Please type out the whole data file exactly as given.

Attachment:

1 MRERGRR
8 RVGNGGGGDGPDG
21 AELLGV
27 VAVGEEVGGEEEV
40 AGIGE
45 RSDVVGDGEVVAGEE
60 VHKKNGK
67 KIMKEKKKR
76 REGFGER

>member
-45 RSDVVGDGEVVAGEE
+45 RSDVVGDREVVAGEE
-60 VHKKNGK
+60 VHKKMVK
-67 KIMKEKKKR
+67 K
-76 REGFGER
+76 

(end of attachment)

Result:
1 MRERGRR
8 RVGNGGGGDGPDG
21 AELLGV
27 VAVGEEVGGEEEV
40 AGIGE
45 RSDVVGDGEVVAGEE
60 VHKKNGK
67 KIMKEKKKR
76 REGFGER

>member
-45 RSDVVGDGEVVAGEE
+45 RSDVVGDREVVAGEE
-60 VHKKNGK
+60 VHKKMVK
-67 KIMKEKKKR
+67 K
-76 REGFGER
+76 